Landing Page Checklist
Without good landing pages online marketing is a waste of your time and money
A landing page is technically any page where visitors “land.” In other words, the first page visitors see on your site is a landing page.
But usually a landing page means a page that has a specific purpose beyond keeping visitors on the site.
Your goal for the page can invite the visitor to:
- Join your email list (opt-in landing page)
- Buy your product or service (sales page)
- Contact you (contact page)
- Learn more about you, your company, or your products (about page)
And sometimes the goal is to just strengthen your brand’s image in the visitor’s mind.
In most cases, the effectiveness of a landing page can be measured by the conversion rate.
For example, if you want visitors to join your email list, the conversion goal is the sign up.
The conversion rate is the percentage of visitors that reaches the conversion goal.
Typical conversion rates differ widely from lower than 1% to over 90% depending on the page’s conversion goal, the industry, and the traffic source (where the visitors come from).
The items in this list aren’t specific to one landing page type. They focus, however, on landing pages with a measurable conversion goal (e.g., sign up or sale).
And one more thing you should remember: This is a checklist, not a course on how to build effective landing pages. In other words, its purpose is to help you look at each key element of your landing page to find weak spots.
1. Does your headline start a conversation?
The headline is the key element of any landing page.
It’s the first thing readers see, and if it fails to capture their interest, they won’t read anything else.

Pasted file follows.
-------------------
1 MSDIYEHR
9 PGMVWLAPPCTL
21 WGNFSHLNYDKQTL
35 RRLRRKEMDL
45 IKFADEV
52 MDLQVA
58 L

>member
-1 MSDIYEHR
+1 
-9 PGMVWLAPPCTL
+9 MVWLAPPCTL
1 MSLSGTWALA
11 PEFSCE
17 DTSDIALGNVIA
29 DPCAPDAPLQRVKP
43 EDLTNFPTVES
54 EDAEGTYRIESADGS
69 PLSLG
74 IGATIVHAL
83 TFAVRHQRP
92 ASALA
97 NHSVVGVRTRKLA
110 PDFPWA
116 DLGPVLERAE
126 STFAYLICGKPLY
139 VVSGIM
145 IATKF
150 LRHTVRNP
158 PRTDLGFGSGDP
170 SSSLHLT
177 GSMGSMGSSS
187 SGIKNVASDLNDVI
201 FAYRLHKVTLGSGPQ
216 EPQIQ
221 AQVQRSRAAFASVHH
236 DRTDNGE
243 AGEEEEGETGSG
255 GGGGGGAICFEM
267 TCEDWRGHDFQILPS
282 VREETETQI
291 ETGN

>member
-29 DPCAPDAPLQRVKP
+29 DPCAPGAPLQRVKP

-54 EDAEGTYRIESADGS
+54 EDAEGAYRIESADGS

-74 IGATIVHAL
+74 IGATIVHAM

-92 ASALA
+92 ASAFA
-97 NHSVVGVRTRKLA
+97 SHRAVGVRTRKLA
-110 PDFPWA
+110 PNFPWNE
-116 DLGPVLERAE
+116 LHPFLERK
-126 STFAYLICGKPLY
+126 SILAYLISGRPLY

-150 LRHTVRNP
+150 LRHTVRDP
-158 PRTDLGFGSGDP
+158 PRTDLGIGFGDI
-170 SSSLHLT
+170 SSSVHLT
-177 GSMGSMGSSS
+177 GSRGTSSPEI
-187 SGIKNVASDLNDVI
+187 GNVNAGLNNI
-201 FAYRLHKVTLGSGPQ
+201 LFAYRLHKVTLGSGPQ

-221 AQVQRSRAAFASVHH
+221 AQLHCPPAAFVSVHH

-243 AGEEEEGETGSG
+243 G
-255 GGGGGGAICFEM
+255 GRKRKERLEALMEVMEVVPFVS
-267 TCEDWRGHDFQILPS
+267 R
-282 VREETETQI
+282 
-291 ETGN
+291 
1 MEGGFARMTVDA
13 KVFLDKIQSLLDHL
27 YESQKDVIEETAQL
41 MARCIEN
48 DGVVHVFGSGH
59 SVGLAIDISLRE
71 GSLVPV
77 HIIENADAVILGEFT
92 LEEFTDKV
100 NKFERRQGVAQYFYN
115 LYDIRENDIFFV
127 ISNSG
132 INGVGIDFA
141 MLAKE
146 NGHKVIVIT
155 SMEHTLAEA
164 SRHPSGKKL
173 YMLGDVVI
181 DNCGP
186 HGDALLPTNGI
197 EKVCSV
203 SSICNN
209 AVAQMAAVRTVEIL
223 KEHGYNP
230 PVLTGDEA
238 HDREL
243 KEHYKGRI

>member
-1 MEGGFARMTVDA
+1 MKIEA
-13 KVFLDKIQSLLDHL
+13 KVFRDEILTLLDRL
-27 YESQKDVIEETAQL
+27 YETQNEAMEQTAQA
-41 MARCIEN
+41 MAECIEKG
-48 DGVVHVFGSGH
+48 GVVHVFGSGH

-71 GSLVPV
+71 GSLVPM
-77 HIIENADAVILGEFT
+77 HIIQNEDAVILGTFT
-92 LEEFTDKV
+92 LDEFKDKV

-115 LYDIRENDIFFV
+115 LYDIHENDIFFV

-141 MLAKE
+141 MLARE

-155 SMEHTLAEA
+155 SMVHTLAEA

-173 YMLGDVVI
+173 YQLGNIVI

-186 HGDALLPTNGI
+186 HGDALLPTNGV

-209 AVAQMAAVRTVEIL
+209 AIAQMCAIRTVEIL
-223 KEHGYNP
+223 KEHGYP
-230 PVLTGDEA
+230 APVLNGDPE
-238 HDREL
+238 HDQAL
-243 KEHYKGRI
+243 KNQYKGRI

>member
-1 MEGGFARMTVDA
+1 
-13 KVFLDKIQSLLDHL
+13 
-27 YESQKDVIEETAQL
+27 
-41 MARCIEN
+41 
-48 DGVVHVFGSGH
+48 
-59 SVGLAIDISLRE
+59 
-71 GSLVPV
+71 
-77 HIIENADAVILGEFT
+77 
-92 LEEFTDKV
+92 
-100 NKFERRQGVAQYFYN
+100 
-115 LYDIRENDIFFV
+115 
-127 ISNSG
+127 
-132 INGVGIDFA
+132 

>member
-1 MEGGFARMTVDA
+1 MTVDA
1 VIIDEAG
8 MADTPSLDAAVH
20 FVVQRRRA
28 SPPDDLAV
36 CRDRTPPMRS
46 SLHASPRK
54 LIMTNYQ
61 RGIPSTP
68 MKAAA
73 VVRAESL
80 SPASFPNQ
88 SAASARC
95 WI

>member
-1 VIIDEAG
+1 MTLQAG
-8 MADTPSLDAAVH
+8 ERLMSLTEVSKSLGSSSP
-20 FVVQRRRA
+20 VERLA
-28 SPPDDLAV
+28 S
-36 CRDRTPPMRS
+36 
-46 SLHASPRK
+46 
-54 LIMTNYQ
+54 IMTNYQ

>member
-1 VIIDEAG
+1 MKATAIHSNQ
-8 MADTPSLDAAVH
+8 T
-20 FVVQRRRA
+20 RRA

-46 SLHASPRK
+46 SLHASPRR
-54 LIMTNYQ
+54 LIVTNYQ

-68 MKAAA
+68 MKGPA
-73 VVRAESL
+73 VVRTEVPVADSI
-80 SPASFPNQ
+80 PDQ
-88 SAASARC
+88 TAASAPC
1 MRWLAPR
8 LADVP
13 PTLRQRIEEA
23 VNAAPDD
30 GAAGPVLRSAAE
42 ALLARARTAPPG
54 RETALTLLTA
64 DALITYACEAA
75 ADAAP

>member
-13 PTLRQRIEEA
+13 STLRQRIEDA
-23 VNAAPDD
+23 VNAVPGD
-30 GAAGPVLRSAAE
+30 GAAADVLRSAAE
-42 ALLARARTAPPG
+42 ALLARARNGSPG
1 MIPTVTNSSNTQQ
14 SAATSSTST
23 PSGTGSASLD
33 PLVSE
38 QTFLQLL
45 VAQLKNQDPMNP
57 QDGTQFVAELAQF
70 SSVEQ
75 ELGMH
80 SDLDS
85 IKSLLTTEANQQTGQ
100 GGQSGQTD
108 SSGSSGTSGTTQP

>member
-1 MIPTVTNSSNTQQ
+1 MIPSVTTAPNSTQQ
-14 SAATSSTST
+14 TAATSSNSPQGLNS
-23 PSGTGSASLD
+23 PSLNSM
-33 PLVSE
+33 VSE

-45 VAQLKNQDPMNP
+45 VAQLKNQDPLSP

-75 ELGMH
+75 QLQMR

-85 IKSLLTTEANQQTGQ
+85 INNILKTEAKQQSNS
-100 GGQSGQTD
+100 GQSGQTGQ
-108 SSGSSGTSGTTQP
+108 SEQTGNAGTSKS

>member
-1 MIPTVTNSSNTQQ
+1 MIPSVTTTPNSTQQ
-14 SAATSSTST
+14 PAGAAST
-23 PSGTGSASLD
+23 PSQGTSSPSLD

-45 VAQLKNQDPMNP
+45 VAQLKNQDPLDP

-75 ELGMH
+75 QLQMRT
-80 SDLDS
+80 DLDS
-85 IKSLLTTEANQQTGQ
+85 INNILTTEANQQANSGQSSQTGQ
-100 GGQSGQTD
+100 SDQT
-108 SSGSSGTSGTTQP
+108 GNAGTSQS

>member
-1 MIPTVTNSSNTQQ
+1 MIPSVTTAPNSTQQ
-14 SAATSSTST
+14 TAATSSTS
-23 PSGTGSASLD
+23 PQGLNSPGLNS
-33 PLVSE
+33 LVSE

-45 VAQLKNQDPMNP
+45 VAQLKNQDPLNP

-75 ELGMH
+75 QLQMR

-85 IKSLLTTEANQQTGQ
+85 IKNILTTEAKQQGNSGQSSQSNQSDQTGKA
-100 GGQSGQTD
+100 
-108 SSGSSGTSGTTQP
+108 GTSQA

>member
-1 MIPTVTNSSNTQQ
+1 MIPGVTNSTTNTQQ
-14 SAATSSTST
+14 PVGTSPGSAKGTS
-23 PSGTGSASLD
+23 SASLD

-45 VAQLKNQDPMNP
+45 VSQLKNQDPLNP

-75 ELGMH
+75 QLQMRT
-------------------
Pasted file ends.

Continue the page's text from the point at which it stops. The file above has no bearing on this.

There isn’t one “right” way to write a headline, but it should always start a conversation.
Here’s a simple test that tells you if your headline is good or not:
Let’s look at this headline: “Your search is over! We offer the most reliable web hosting you can find.” It’s not going to work, and here’s the test.
Imagine a guy approaching a girl in a bar and using that headline to start a conversation that results in “conversion.”
“Your search is over! I am the most reliable bachelor you can find” is unlikely to earn him anything more than the equivalent of hitting the “back” button.
If your headline isn’t something you can say without sounding dumb, change it.
2. Does your sub-headline support the main headline?
The sub-headline can sometimes be unrelated to the main headline.
Usually, its purpose is to support the main headline’s focus or introduce a concept that builds on the main headline.
If your sub-headline isn’t closely related to the main headline, consider whether they form a cohesive idea together.
You’re better off with no sub-headline than with one that’s unrelated to the main headline.
3. Does your copy talk in your readers’ language?
The copy (text of the page) must speak your readers’ language.
If your target market wouldn’t ordinarily use a specific word or expression, you shouldn’t use it either.
There are some exceptions to that, but you should simplify your copy if you’re using words or expressions that are more complex than those your readers use. What level of experience do they likely have in your industry or area of expertise? Gauge accordingly.
4. Do your images and graphics support your value proposition?
If you use images and graphics, they need to support your value proposition.
They must support your message and help readers understand the offer or the value of the offer. Don’t use them for decoration or just because you think you should.